While, these formations often reverse into new week, because of the bullish momentum looming from ongoing hopes of a tax bill, if follow-through strength is seen to start next week, then Friday's exhaustion signal would be negated.

US 10-Year futures bullish sentiment remained relatively upbeat, as non-commercial traders accumulated both gross long and short positions, but added roughly 30K contracts to the net (LONG) total. The bump-up in long positioning comes after the prior week's substantial reduction, suggests that futures speculators remain positioned towards further yield curve flattening.

While 10-year yields dipped after last week's FOMC, while an upward-tilted ridge of support in the 2.30/32% region remains intact, the immediate focus will continue to be whether 10-year yields can close a week above 2.40% for the 1st time since March.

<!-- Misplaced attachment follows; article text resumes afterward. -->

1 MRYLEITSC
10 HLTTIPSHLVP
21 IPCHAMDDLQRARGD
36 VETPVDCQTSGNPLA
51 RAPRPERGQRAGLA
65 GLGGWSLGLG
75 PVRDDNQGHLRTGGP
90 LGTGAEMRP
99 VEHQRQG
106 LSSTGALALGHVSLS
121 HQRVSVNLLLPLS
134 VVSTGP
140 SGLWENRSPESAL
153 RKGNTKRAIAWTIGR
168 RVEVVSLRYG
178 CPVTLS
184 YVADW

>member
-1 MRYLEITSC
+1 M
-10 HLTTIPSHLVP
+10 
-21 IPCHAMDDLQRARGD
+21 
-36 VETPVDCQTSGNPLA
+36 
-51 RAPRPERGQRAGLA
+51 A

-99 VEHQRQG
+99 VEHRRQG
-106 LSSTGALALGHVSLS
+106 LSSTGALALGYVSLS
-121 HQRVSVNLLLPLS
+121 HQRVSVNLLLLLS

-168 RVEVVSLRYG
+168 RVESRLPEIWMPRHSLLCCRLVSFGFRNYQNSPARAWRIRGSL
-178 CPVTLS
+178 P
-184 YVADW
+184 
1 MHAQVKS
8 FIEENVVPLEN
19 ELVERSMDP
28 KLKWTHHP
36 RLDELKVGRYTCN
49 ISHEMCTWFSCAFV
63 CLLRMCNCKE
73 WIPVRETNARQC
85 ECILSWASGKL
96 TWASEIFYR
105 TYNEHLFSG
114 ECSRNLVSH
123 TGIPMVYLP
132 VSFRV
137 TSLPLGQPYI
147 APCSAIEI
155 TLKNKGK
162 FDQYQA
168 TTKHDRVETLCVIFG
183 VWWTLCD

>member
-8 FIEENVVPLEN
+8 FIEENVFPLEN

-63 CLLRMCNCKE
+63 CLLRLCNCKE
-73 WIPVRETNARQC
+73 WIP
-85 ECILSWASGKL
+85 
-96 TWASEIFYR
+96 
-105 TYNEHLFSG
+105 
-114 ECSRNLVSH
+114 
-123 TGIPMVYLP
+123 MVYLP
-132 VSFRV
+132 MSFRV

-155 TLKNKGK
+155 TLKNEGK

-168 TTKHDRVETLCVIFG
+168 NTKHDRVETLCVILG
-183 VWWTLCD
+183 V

US 30-year futures speculators continued to add to their slightly bullish stance, according to the latest COT report. Meanwhile, the latest move in 30-year yields now highlights another lower top near 2.80%. And, although, much of the focus has been on the narrowing of the yield curve, if US 30-year yield were to materially close below 2.64%, not only would it shift US 30-year futures prices back towards the highs seen back in September & June, but it would most likely further flatten the yield curve, which could usher-in additional bout of risk aversion that would likely further influence the entire global financial market.

Disclosure: I/we have no positions in any stocks mentioned, and no plans to initiate any positions within the next 72 hours. I wrote this article myself, and it expresses my own opinions. I am not receiving compensation for it (other than from Seeking Alpha). I have no business relationship with any company whose stock is mentioned in this article.